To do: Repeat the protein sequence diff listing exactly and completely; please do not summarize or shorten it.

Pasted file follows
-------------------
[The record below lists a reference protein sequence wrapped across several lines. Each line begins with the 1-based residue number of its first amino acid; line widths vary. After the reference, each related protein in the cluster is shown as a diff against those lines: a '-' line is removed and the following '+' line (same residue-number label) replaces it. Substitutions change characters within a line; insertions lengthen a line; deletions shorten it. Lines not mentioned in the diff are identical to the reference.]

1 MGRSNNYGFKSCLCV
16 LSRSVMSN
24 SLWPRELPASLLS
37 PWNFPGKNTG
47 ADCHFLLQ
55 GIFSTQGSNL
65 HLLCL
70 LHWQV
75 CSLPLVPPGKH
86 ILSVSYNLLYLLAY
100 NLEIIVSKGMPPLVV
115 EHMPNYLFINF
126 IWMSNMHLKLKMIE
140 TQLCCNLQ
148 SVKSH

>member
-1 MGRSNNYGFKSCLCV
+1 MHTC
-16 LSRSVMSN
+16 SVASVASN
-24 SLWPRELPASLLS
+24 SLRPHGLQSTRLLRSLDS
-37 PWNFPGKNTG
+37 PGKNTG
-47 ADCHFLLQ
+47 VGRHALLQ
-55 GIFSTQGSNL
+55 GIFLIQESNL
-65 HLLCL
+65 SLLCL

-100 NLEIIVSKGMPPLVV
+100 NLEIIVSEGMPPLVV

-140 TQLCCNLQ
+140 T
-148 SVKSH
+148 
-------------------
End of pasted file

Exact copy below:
[The record below lists a reference protein sequence wrapped across several lines. Each line begins with the 1-based residue number of its first amino acid; line widths vary. After the reference, each related protein in the cluster is shown as a diff against those lines: a '-' line is removed and the following '+' line (same residue-number label) replaces it. Substitutions change characters within a line; insertions lengthen a line; deletions shorten it. Lines not mentioned in the diff are identical to the reference.]

1 MGRSNNYGFKSCLCV
16 LSRSVMSN
24 SLWPRELPASLLS
37 PWNFPGKNTG
47 ADCHFLLQ
55 GIFSTQGSNL
65 HLLCL
70 LHWQV
75 CSLPLVPPGKH
86 ILSVSYNLLYLLAY
100 NLEIIVSKGMPPLVV
115 EHMPNYLFINF
126 IWMSNMHLKLKMIE
140 TQLCCNLQ
148 SVKSH

>member
-1 MGRSNNYGFKSCLCV
+1 MHTC
-16 LSRSVMSN
+16 SVASVASN
-24 SLWPRELPASLLS
+24 SLRPHGLQSTRLLRSLDS
-37 PWNFPGKNTG
+37 PGKNTG
-47 ADCHFLLQ
+47 VGRHALLQ
-55 GIFSTQGSNL
+55 GIFLIQESNL
-65 HLLCL
+65 SLLCL

-100 NLEIIVSKGMPPLVV
+100 NLEIIVSEGMPPLVV

-140 TQLCCNLQ
+140 T
-148 SVKSH
+148 